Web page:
Singing Me Home, Carol Lipszyc (October 2010, Inanna Publications)

from “Hebrew School”, p. 5

We chase pin-point dots
up, down and around
the topography of black, square script.

“Follow the Ni-kku-dot, children,
marry vowels to the consonants,
and sound the words out. . . .”

God’s Optimism, Yehoshua November (November 2010, Main Street Rag)

“How a Place Becomes Holy”, p.25

Sometimes a man
will start crying in the middle of the street,
without knowing why or for whom.
It is as thought someone else is standing there,
holding his briefcase, wearing hist coat.

And from beneath the rust of years,
come to his tongue the words of his childhood:
“I’m sorry,” and “god,” and “Do not be far from me.”

And just as suddenly the tears are gone,
and the man walks back into his life,
and the place where he cried becomes holy.

Russian for Lovers, Marina Blitshteyn (February 2011, Argos Books)

“Э”, p. 34

then
“what can you tell me about the jewish question?”
“do you miss the land or the language the most?”
“whose story are you speaking now?”
“do you know anyone with a soviet fetish?”
“how many friends did you leave there?”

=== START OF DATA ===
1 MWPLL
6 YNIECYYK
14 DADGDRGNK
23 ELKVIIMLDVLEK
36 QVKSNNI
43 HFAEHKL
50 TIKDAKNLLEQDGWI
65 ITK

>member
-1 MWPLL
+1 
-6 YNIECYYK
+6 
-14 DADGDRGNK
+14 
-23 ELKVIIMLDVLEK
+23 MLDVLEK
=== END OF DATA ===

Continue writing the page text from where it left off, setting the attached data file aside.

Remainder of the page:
“when did you become a citizen?”
“where is your accent?”
“why did you come?”

Working in Flour, Jeff Friedman (January 2011, Carnegie Mellon University Press)

from “I Did It”, p. 13

I took all the free samples
at the chocolate shop
even though the lady
behind the counter frowned
after my first handful
and tried to wrest
the basket from my grip. I walked out
without buying a single chocolate,
though I had sat there for hours
sipping hot water through a straw.
I know what you think: I give Jews
a bad name, even though I’m small
and furry like a nice pet,
except for the hackles
and jagged teeth,
which sometimes wound my lips.

Chapter & Verse: Poems of Jewish Identity, Dan Belm, Rose Black, Chana Bloch, Rafaella Del Bourgo, Margaret Kaufman, Jacqueline Kudler, Melanie Maier, Murray Silverstein, Susan Terris, Sim Warkov (January 2011, Conflux Press)

Sim Warkov’s “Sabbath at Starbucks in Los Gatos”, p. 23

. . . and lanky fillies in low-slung jeans
swish by my table
Asian tattoos two inches above the cleft
abs taut as all hell–
and I rally to their full-frontal views
and I’m in awe of these fragrant pagans
flaunting their youth arm’s length
from small-town Daddy Mommy
Father Joe and Sister Teresa
and I jazz the secular English
at the very hour my grandfather
the Zaydeh would be studying
a page of Talmud in Hebraic Aramaic
at a shul near Burrows Avenue
when I was a kid in corduroy britches.